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Bicuspid Aortic Valve

What is a bicuspid aortic valve?

 

Your heart has four valves which direct the flow of blood through the heart. Your aortic valve is located between the left ventricle and the aorta (the large blood vessel that carries blood to the rest of the body). When your ventricle contracts, blood is forced through the aortic valve, into the aorta, and out to the rest of your body. Your valve then closes as the ventricle relaxes and fills with blood. This prevents blood from moving backward into the left ventricle.

 

Your aortic valve normally has three flaps or leaflets. A bicuspid aortic valve only has two leaflets.

 

Learn more about how blood flows through your heart  

 

How do you get a bicuspid aortic valve?

 

Having a bicuspid aortic valve is a congenital abnormality, meaning you were born with this condition. You are at a higher risk if you have a family history of bicuspid aortic valve. It is one of the most common congenital abnormalities of the heart. It is caused by a fusion of the original valve leaflets. Approximately 1 percent of the population has a bicuspid aortic valve and it is more common in males. 

 

Is having a bicuspid aortic valve a problem?

 

In many cases, a bicuspid aortic valve will not cause any problems. The valve can function for years without causing any symptoms. Diagnosis usually comes later in life when a person develops symptoms of heart valve disease (aortic valve diseasse or aortic valve regurgitation). Patients with a bicuspid aortic valve are also at increased risk of aortic aneurysm and aortic dissection. 

  

What are the symptoms of a bicuspid aortic valve?

 

Symptoms are generally related to aortic valve stenosis or aortic valve regurgitation.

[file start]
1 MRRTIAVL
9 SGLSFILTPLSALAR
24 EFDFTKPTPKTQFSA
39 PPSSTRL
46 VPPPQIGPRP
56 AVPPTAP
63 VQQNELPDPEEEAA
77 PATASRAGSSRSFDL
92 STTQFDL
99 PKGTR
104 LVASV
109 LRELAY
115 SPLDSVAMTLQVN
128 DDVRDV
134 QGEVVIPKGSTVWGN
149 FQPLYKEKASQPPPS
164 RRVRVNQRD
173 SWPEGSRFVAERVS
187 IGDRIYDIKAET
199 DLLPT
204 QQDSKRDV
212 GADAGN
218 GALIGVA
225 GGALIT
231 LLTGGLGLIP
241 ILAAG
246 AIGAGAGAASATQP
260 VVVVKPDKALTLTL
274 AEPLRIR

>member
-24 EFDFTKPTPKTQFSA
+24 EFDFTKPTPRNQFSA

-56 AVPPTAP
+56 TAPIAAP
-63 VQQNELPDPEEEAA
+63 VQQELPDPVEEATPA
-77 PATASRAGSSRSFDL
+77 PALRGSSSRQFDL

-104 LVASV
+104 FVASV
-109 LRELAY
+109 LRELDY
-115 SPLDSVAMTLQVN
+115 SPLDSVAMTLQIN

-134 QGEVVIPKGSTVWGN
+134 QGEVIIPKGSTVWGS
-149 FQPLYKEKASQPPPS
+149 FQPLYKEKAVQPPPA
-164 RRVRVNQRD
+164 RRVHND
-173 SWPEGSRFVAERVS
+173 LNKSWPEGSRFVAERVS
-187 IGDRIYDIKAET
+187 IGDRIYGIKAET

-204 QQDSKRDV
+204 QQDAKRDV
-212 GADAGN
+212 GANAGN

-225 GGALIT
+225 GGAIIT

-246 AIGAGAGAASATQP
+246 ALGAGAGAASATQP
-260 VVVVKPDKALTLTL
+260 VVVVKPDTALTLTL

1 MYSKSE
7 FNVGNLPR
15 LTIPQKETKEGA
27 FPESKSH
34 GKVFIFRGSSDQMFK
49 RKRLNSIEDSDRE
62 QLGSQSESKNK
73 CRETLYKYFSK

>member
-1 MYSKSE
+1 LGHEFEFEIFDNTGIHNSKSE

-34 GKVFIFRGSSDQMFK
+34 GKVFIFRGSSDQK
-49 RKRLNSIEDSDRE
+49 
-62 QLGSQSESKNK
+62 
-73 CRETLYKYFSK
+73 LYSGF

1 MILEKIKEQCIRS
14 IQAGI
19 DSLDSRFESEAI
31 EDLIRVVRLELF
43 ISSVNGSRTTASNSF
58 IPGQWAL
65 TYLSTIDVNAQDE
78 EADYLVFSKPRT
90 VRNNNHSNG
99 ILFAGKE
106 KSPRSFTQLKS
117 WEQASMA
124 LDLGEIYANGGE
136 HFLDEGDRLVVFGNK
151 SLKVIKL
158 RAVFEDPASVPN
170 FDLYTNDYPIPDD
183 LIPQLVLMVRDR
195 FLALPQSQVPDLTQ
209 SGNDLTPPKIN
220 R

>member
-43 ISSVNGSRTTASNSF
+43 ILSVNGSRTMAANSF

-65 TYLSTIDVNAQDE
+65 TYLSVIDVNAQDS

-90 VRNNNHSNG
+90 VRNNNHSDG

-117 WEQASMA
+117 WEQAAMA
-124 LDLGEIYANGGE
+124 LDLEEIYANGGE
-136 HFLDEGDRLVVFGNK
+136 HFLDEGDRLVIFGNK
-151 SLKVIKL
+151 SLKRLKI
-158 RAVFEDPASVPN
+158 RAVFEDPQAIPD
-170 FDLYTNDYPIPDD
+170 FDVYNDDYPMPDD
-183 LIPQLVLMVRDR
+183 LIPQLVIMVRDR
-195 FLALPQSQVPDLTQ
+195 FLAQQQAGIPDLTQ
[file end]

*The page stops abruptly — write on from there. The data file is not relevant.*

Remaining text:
These symptoms can include:

  • Chest pain or tightness
  • Feeling lightheaded or fainting with physical exertion
  • Increased fatigue, especially with increased activity
  • Shortness of breath
  • Heart palpitations
  • Swollen ankles and feet 

Initial symptoms may also be from an aortic aneurysm or aortic dissectionwhich can be related to a bicuspid aortic valve. This is a potentially life threatening condition and you should seek immediate medical attention. Symptoms include:

  • Chest pain or tightness, and may radiate to the back
  • Shortness of breath
  • Difficulty swallowing or hoarseness
  • Lightheadedness
  • Dizziness
  • Sharp stabbing or ripping sensation under chest bone (with dissection)

How is a bicuspid aortic valve diagnosed?

 

Valve disease may be detected by your doctor during a routine medical exam. They may notice a heart murmur, which is the sound of blood flowing across an abnormal heart valve. A murmur may be the first clinical sign of valve disease if you have no symptoms. Your doctor may order an echocardiogram (an external ultrasound of your heart) to look at your heart valves. A bicuspid aortic valve may also be found incidentally while doing an echocardiogram for another heart problem. 

  • EchocardiogramAn echocardiogram, or "echo," uses sound waves to create a picture of your heart. It shows the different structures of the heart and can show any abnormalities in your valves. There are two kinds of echocardiograms. Your doctors will determine which test is needed to get the best view of your heart valves. Learn more about echocardiograms
  • Transthoracic echocardiograms (TTE): A TTE is done using an ultrasound probe held against the chest and is noninvasive.
  • Transesophageal echocardiograms (TEE): A TEE is done by passing an ultrasound probe down the esophagus to get a close up view of your heart. This test is more invasive. 

What is the treatment for a bicuspid aortic valve?

  • Non-Surgical: Medical Management - Depending on the severity, treatment with medications may be successful in managing your valve disease. Medications can be helpful in treating your symptoms, however they will not prevent or reverse the disease. Various medications may be used for blood pressure control if you have high blood pressure. It is important to keep close follow up with your heart doctor. This includes regular appointments, living a healthy lifestyle, and taking the medications to help your heart. You will likely have routine echocardiograms to monitor your valve.

  • Surgical: Open Heart Surgery - If your aortic valve disease becomes severe and medications alone are no longer effective, aortic valve surgery may be necessary. This is a surgical procedure during which your aortic valve is repaired or replaced by a properly functioning valve. It is the most common surgical intervention for aortic valve disease.